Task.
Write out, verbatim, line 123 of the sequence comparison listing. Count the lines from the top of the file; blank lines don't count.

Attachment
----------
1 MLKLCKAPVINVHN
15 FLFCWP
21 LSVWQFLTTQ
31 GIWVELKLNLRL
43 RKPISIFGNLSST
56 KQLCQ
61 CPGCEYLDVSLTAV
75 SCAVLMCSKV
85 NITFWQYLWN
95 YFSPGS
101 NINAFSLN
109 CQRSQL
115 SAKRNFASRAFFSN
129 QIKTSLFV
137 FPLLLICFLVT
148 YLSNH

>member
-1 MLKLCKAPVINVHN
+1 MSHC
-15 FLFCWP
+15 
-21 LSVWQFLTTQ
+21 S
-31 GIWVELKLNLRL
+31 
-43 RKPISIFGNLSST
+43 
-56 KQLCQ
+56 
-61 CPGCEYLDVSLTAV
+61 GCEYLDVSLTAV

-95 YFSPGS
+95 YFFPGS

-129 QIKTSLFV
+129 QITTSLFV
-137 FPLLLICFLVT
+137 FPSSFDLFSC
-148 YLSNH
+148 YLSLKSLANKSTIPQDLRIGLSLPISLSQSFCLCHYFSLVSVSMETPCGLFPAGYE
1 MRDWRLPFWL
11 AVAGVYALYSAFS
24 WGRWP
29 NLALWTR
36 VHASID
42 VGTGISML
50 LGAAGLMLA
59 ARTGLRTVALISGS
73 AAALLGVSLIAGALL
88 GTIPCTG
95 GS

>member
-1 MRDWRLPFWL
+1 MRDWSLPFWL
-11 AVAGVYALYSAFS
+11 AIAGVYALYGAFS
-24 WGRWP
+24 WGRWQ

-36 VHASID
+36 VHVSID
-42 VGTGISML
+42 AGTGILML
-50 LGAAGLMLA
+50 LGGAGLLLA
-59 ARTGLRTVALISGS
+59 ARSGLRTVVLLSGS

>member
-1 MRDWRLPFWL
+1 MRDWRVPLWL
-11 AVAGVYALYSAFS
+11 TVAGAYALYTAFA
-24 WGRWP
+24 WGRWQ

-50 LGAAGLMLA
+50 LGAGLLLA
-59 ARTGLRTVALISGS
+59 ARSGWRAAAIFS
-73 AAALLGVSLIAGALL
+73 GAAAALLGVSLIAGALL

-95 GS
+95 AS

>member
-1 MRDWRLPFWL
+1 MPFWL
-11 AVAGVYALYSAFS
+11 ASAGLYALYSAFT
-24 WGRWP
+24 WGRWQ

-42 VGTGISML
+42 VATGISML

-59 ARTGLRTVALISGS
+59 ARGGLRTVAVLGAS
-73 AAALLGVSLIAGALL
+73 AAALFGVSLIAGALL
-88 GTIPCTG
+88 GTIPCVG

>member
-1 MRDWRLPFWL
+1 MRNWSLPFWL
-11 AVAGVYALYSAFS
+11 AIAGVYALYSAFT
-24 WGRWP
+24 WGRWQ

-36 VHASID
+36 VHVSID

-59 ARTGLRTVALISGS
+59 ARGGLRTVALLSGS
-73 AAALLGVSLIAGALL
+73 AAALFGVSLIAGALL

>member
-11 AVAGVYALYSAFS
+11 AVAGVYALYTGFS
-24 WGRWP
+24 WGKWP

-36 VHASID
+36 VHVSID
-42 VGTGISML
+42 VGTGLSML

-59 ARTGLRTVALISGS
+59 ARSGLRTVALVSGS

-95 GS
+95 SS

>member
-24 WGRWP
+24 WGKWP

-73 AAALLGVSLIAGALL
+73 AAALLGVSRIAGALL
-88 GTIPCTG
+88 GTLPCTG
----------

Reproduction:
-24 WGRWP